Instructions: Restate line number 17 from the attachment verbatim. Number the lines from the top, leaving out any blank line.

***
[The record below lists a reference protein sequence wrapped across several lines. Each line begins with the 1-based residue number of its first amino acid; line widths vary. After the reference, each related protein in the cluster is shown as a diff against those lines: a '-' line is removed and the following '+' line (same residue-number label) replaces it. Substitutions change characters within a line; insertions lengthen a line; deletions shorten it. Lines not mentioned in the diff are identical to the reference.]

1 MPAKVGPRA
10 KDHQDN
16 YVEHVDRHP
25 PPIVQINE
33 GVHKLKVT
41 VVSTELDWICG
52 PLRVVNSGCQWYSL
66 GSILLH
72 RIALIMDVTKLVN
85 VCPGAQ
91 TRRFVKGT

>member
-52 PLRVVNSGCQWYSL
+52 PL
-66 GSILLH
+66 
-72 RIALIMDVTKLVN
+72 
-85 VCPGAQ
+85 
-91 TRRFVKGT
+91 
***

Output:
+66 